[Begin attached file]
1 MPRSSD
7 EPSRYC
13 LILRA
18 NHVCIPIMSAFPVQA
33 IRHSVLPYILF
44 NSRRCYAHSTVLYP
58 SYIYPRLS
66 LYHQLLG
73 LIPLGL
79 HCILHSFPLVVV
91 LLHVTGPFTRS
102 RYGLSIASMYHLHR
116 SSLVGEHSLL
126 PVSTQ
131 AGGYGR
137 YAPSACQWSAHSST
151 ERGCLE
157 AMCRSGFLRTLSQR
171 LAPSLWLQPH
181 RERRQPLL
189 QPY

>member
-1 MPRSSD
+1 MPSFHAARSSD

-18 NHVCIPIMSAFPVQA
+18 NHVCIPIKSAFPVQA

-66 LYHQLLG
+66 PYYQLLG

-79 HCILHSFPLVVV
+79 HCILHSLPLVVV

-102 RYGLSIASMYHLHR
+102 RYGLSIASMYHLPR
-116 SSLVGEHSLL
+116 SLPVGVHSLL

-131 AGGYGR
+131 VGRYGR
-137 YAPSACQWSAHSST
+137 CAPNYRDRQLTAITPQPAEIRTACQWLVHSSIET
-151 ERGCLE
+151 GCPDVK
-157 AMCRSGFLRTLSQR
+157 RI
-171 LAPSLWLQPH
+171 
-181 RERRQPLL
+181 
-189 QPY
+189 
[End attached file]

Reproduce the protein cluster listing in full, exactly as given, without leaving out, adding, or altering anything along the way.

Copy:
1 MPRSSD
7 EPSRYC
13 LILRA
18 NHVCIPIMSAFPVQA
33 IRHSVLPYILF
44 NSRRCYAHSTVLYP
58 SYIYPRLS
66 LYHQLLG
73 LIPLGL
79 HCILHSFPLVVV
91 LLHVTGPFTRS
102 RYGLSIASMYHLHR
116 SSLVGEHSLL
126 PVSTQ
131 AGGYGR
137 YAPSACQWSAHSST
151 ERGCLE
157 AMCRSGFLRTLSQR
171 LAPSLWLQPH
181 RERRQPLL
189 QPY

>member
-1 MPRSSD
+1 MPSFHAARSSD

-18 NHVCIPIMSAFPVQA
+18 NHVCIPIKSAFPVQA

-66 LYHQLLG
+66 PYYQLLG

-79 HCILHSFPLVVV
+79 HCILHSLPLVVV

-102 RYGLSIASMYHLHR
+102 RYGLSIASMYHLPR
-116 SSLVGEHSLL
+116 SLPVGVHSLL

-131 AGGYGR
+131 VGRYGR
-137 YAPSACQWSAHSST
+137 CAPNYRDRQLTAITPQPAEIRTACQWLVHSSIET
-151 ERGCLE
+151 GCPDVK
-157 AMCRSGFLRTLSQR
+157 RI
-171 LAPSLWLQPH
+171 
-181 RERRQPLL
+181 
-189 QPY
+189 